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What’s a Good Debt-to-Income Ratio?

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Your debt-to-income ratio (DTI) is an indicator of your overall financial health. The fewer repayment obligations you have, the lower your DTI, and the lower your DTI, the less risky you’ll appear to a lender. If your credit score and your DTI both look good, you’ll qualify for more generous loans and better mortgage deals. But what is a good debt-to-income ratio, and how can you improve your DTI?

In short, if your DTI is 36% or below, you’re generally in the clear. We’ll delve into that number a little more later on. Meanwhile, let’s begin with a thorough explanation of how lenders calculate DTI.

How Do Lenders Calculate DTI?

Nearly all credit applications include a spot for your income. Credit applications also ask about existing repayment obligations. Lenders use both of these figures to calculate DTI—and you can, too. Here’s how:

  • Add up your total monthly income before tax.
  • Add up all of your monthly debt payments and house-related expenses—loans, credit cards, mortgage payments, property tax and homeowner’s insurance, etc.
  • Divide your total monthly debt by your total monthly pre-tax income.
  • Convert to a percentage by moving the decimal point two places to the right.
  • The number you get is your DTI.

Let’s see that in action:

  • Your total monthly income is $2,900.
  • Your total monthly debt payments and house-related expenses are $1,100.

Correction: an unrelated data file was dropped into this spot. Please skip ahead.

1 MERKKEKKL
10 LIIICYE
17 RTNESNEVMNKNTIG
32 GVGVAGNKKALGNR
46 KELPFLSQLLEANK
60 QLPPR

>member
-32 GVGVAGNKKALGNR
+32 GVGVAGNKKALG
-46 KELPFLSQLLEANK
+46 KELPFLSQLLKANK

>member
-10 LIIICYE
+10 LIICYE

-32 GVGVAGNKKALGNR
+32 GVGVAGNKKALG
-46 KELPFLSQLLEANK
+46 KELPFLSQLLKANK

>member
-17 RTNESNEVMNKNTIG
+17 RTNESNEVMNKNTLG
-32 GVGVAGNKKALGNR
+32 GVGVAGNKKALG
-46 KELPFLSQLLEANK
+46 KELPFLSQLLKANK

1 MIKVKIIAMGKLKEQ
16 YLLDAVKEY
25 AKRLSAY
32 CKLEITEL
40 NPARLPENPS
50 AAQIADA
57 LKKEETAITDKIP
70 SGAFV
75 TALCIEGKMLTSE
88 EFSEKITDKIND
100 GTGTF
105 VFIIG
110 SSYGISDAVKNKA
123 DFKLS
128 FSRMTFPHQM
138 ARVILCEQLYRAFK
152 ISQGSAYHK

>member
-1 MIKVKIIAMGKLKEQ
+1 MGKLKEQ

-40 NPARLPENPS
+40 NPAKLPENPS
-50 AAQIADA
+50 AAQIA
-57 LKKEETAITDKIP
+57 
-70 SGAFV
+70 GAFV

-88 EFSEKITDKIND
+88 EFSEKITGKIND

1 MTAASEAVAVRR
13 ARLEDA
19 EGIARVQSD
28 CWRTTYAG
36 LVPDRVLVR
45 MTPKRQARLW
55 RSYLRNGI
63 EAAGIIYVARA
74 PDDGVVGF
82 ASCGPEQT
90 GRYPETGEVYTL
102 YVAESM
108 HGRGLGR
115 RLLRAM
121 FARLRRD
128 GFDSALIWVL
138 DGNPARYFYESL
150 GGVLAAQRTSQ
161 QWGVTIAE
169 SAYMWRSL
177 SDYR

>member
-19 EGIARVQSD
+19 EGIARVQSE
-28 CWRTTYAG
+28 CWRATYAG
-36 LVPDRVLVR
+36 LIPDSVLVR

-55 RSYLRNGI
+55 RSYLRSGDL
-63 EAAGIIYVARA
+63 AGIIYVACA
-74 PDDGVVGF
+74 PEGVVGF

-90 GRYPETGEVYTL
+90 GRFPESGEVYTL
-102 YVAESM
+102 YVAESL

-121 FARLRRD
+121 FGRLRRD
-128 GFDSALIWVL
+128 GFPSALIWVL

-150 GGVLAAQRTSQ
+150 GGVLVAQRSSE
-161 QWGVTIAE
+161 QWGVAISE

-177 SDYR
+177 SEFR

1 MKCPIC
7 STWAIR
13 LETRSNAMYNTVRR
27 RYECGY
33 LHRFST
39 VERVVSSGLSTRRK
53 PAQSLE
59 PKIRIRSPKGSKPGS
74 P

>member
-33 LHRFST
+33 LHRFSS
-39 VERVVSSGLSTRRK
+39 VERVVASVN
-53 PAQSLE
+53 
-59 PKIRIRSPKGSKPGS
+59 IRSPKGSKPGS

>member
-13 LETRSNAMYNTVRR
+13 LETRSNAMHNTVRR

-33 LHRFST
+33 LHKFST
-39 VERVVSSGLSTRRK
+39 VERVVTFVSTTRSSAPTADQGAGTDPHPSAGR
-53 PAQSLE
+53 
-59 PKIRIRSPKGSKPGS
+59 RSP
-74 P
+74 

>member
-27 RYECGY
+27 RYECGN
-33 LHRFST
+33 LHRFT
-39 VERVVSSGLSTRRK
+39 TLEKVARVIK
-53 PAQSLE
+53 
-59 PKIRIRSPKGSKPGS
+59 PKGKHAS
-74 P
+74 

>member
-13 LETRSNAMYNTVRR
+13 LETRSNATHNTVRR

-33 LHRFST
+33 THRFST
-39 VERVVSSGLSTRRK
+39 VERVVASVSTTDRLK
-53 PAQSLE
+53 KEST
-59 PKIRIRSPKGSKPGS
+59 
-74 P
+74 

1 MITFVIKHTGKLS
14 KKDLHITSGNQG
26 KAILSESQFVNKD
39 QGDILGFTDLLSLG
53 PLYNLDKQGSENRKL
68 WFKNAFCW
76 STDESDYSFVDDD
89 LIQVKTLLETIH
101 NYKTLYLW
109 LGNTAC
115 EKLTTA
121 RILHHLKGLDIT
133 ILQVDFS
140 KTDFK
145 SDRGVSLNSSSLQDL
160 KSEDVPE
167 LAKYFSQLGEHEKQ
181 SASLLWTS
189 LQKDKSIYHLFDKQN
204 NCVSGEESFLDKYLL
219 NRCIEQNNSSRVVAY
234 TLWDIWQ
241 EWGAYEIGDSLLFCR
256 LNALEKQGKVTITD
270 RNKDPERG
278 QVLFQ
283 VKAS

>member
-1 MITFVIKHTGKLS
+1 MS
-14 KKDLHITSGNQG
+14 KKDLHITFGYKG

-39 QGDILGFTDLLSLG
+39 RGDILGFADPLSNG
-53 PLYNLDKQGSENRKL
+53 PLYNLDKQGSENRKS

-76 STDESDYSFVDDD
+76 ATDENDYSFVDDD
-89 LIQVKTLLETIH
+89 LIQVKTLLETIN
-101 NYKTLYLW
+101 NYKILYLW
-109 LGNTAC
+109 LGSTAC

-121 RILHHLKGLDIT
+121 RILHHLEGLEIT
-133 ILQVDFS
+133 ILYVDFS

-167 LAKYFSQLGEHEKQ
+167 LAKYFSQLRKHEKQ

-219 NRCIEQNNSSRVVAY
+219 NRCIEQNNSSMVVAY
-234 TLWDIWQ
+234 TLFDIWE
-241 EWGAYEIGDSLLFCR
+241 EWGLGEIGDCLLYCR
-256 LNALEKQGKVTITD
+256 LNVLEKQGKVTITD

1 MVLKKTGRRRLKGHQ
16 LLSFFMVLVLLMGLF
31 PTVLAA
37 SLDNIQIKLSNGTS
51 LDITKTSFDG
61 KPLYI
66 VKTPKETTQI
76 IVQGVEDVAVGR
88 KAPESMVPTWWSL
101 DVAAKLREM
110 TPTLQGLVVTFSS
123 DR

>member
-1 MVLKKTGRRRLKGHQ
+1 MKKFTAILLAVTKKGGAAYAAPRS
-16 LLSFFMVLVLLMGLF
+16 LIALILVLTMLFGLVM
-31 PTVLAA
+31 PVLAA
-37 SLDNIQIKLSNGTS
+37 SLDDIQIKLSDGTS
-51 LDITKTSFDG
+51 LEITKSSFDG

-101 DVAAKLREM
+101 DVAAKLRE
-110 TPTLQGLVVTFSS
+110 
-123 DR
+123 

• 1,100 divided by 2,900 is 0.38.
  • Your have a debt-to-income ratio of 38%.

You can calculate your own DTI using a pencil, paper and a calculator, or you can use our handy online DTI calculator.

Front-End Versus Back-End DTI 

Credit industry pundits occasionally mention “front-end DTI” and “back-end DTI.” Here’s what those phrases mean:

  • Front-end DTI calculations only use expenses directly related to housing, like mortgage, rent and property tax payments.
  • Back-end DTI calculations use a range of regular payments to determine your monthly obligations, including credit card, auto loan, student loan, alimony and child support payments.

Most lenders focus on back-end DTI percentages because they paint a more realistic picture of applicants’ financial statuses.

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    What Is a Good Debt To Income Ratio?

    Lenders use your DTI to gauge your ability to pay back a loan. The more monthly obligations you have, the higher your DTI will be. If you go over a certain threshold, lenders may be unwilling to approve applications for finance—even if you have great credit. Keep in mind, lenders all have their own DTI criteria, below are general, common guidelines. Let’s break that down in good, bad and ugly DTI:

    • If your DTI is 35% or less, you’re doing well. Your repayments are manageable, and you may have room for another financial obligation.